> This way, cells where cane is present should contain the
> value "16".
> >
> > It seemed to be a simple task, but what I am doing
> is changing the map substantially. Please take a peek at the
> code:
> >
> > #Loading required packages
> > library(raster)
> > library(maptools)
> >
> > #Loading SAGE vegetation map and McGill sugarcane map
> > vegmap<raster("data/vegtype.nc")
> > cane<raster("data/sugarcane_5min.nc")
> >
> >> vegmap
> > class : RasterLayer
> > dimensions : 360, 720, 259200 (nrow, ncol, ncell)
> > resolution : 0.5, 0.5 (x, y)
> > extent : 180, 180, 90, 90 (xmin, xmax,
> ymin, ymax)
> > coord. ref. : +proj=longlat +datum=WGS84
> > values : data/vegtype.nc
> > min : ?
> > max : ?
> >
> >> cane
> > class : RasterLayer
> > dimensions : 2160, 4320, 9331200 (nrow, ncol,
> ncell)
> > resolution : 0.08333333, 0.08333334 (x, y)
> > extent : 180, 180, 90, 90 (xmin, xmax,
> ymin, ymax)
> > coord. ref. : +proj=longlat +datum=WGS84
> > values : data/sugarcane_5min.nc
> > min : ?
> > max : ?
> >
> > #Resampling McGill map to match SAGE's resolution
> >
> cane_coarser<aggregate(cane,fact=6.00000024,fun=mean)
> >
> >> cane_coarser
> > class : RasterLayer
> > dimensions : 360, 720, 259200 (nrow, ncol, ncell)
> > resolution : 0.5, 0.5 (x, y)
> > extent : 180, 180, 90, 90 (xmin, xmax,
> ymin, ymax)
> > coord. ref. : +proj=longlat +datum=WGS84
> > values :
> /tmp/R_raster_tmp/raster_tmp_39924224710.grd
> > min value : 0
> > max value : 0.5680773
> >
> > #Loading SA shapefile
> >
> south_america<readShapePoly("shapes/southamerica.shp")
> >
> > #Cropping sugar cane map
> > cane_sa<crop(cane_coarser,south_america)
> >
> >> cane_sa
> > class : RasterLayer
> > dimensions : 137, 93, 12741 (nrow, ncol, ncell)
> > resolution : 0.5, 0.5 (x, y)
> > extent : 81.49999, 34.99999, 56, 12.5
> (xmin, xmax, ymin, ymax)
> > coord. ref. : +proj=longlat +datum=WGS84
> > values : in memory
> > min value : 0
> > max value : 0.5237272
> >
> > #Below is an attempt to replace fraction with
> presence
> > cane_sa[cane_sa>0]<16
> >
> > #Check result
> > plot(cane_coarser)
> >
> > #Adding cane map to SAGE vegetation map
> > new_vegmap<merge(vegmap,cane_sa)
> >
> > #Writing out updated map to a netcdf file
> > if(require(ncdf)){
> >
> writeRaster(new_vegmap,filename="/home/thiago/IBIS/data/inpue/new_vegmap.nc",format="CDF",overwrite=TRUE)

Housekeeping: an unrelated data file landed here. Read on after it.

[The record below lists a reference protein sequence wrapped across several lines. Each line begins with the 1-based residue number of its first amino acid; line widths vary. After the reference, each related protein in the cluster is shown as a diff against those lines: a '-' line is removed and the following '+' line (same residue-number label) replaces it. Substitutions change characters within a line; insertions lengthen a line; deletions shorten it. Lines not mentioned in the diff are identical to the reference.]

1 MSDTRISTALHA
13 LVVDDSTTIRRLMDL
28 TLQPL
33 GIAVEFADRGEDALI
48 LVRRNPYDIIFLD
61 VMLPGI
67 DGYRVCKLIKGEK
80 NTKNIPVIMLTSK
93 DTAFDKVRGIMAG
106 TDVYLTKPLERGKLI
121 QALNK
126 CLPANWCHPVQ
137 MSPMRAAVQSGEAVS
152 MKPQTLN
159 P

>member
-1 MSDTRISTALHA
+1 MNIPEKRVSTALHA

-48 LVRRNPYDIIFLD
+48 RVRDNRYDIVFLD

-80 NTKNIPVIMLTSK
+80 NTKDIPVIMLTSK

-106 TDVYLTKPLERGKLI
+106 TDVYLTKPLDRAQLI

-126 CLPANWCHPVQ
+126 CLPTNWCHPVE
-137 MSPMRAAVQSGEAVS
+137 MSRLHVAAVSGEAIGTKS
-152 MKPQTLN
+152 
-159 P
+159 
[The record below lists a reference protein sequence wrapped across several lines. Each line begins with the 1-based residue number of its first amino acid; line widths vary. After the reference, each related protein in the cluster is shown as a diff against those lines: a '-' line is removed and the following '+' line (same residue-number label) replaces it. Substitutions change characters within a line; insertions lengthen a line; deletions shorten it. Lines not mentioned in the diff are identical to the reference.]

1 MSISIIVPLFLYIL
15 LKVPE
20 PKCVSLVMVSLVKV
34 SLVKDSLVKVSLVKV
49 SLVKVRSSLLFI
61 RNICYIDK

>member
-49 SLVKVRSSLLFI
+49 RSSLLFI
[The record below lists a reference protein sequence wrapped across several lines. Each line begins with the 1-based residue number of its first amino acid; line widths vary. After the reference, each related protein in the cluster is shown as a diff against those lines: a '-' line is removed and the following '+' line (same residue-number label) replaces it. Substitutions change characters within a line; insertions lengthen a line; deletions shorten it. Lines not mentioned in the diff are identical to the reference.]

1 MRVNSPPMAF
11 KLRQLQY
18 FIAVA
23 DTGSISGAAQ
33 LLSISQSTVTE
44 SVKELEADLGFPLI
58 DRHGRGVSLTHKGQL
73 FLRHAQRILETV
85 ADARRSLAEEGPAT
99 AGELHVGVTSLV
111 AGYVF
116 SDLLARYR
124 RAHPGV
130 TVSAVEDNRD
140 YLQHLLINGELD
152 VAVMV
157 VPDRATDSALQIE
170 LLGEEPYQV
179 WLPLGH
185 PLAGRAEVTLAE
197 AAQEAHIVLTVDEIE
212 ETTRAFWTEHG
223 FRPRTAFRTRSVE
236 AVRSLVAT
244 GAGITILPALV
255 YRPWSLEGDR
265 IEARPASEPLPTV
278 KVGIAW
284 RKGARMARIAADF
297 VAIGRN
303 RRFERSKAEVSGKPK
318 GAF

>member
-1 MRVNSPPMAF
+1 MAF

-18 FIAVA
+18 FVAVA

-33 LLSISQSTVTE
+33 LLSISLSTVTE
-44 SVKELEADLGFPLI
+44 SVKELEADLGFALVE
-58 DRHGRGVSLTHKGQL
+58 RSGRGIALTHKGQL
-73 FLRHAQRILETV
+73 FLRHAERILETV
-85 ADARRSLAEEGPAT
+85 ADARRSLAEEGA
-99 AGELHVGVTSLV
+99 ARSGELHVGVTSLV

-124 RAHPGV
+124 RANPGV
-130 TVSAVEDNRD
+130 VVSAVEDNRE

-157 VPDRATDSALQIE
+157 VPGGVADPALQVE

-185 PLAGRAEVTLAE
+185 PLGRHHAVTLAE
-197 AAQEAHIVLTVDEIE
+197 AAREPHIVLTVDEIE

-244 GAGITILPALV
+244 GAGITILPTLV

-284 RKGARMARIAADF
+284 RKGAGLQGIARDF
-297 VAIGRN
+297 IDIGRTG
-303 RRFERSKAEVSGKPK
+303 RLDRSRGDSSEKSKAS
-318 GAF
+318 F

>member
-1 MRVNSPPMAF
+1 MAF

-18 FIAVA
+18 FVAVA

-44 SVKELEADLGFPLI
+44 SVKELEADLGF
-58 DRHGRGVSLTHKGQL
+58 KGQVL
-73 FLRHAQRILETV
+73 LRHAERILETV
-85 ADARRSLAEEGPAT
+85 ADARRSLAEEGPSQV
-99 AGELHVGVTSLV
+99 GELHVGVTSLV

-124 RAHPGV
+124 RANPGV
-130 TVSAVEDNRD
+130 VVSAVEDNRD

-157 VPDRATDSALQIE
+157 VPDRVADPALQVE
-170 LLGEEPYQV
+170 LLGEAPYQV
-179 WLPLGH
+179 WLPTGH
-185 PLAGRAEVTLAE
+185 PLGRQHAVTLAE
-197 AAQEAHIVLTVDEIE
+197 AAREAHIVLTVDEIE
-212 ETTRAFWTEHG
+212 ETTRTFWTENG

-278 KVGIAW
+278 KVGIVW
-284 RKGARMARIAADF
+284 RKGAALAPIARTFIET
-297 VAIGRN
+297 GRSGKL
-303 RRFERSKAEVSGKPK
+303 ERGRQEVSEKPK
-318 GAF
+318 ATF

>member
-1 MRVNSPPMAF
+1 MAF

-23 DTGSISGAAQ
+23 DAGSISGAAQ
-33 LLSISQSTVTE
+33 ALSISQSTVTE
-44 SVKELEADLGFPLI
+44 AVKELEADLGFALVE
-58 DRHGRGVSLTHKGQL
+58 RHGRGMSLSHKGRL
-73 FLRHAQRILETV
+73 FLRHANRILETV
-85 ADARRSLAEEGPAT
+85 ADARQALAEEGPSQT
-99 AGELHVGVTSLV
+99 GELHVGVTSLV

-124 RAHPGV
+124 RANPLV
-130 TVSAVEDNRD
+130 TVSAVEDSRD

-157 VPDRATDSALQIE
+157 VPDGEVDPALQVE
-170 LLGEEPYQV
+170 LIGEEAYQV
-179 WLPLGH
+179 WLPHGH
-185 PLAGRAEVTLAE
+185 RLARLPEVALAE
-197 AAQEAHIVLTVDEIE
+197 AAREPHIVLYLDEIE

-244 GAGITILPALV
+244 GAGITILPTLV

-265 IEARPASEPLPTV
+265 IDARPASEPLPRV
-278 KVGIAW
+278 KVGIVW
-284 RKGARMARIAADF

> > }
> >
> > Everything goes fine until cropping the resampled
> map. However, replacing grater than zero values results in a
> totally different map.
> >
> > What am I doing wrong? Maybe spatial data frames are
> harder to deal with (for newbies like me), or maybe the
> massive amount of NA's and tiny numbers (0.000000e+00,
> 2.433714e03 and etc) produced after agregation is the
> problem...
> >
> > Thanks in advance and best wishes,
> >
> > Thiago.
> >
> >  On Fri, 3/6/11, Robert Hijmans < [hidden email]>
> wrote:
> >
> >> From: Robert Hijmans < [hidden email]>
> >> Subject: Re: [RsigGeo] Methodology to compare
> crop maps
> >> To: [hidden email]
> >> Date: Friday, 3 June, 2011, 13:17
> >> > I am working with crops
> >> planted area maps from two distinct sources.
> >> > One of the maps is based on a maximum NDVI
> >> composition, and the other
> >> > map uses joint information from satellite and
> census
> >> to estimate the
> >> > planted area.
> >> >
> >> > Although the sources employ different
> methodologies
> >> to map the area
> >> > where the crop exists, the results should be
> >> comparable.
> >> >
> >> > After downloading the datasets, I have
> performed a
> >> visual inpection,
> >> > and they show reasonable agreement. However,
> I need a
> >> more robust
> >> > comparison method. Could anybody point out a
> >> methodology which allows
> >> > me to show the difference between both maps?
> >> >
> >> > Here is an example of each one of the
> maps:
> >> > http://www.geog.mcgill.ca/landuse/pub/Data/175crops2000/NetCDF/sugarcane_5min.nc.gz> >> > (in netcdf) and http://www.dsr.inpe.br/laf/canasat/en/map.html (not
> >> > available to download directly, but I can get
> it in
> >> shapefile)
> >> >
> >>
> >>
> >> Thiago,
> >>
> >> I assume that the Brazilian data has a much higher
> spatial
> >> resolution than
> >> the mcgill data (that I think I am familiar with),
> and it
> >> probably has a
> >> different CRS. And I assume that you can get it as
> a the
> >> original raster